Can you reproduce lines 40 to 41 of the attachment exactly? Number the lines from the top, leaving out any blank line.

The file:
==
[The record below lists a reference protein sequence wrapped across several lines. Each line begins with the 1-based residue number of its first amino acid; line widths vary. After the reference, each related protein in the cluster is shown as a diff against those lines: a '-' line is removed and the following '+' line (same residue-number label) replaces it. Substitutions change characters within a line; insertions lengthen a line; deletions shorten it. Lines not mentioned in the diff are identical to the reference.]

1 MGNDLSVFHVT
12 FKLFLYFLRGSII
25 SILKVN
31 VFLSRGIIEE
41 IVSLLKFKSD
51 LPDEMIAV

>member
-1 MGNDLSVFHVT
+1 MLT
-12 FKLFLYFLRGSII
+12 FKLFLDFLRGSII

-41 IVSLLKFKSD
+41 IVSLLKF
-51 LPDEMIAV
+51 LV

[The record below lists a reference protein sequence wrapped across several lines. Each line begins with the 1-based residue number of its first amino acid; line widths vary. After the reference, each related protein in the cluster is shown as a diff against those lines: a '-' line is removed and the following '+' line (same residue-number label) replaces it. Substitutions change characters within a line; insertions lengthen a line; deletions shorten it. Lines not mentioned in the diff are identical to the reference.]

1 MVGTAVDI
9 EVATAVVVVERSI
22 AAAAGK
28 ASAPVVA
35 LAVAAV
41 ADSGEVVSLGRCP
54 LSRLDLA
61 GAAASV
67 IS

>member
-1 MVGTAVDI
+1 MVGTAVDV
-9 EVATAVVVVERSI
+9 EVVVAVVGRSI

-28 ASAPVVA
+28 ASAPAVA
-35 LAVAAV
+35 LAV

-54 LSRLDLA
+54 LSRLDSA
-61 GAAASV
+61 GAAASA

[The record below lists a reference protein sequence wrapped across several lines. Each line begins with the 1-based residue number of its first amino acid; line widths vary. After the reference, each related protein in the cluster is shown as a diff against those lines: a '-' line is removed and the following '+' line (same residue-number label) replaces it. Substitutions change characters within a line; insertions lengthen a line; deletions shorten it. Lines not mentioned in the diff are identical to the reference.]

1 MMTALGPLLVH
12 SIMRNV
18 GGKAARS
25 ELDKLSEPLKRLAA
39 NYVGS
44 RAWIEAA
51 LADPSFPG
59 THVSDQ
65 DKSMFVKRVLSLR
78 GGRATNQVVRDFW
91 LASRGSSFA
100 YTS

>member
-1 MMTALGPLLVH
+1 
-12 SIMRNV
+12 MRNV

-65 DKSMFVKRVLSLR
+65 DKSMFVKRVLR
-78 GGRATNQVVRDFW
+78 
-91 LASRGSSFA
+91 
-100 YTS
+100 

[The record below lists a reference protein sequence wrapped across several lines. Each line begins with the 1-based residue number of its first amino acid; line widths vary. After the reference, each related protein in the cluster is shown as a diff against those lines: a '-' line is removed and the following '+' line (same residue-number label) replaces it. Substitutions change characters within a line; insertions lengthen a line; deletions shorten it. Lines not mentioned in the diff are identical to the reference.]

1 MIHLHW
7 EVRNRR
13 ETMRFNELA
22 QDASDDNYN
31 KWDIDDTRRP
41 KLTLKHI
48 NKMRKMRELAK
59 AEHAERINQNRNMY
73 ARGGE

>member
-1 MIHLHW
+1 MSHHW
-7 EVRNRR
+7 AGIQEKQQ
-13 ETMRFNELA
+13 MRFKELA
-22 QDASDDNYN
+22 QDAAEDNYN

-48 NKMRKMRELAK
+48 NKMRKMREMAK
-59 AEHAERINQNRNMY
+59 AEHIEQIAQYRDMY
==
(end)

[The record below lists a reference protein sequence wrapped across several lines. Each line begins with the 1-based residue number of its first amino acid; line widths vary. After the reference, each related protein in the cluster is shown as a diff against those lines: a '-' line is removed and the following '+' line (same residue-number label) replaces it. Substitutions change characters within a line; insertions lengthen a line; deletions shorten it. Lines not mentioned in the diff are identical to the reference.]

1 MMTALGPLLVH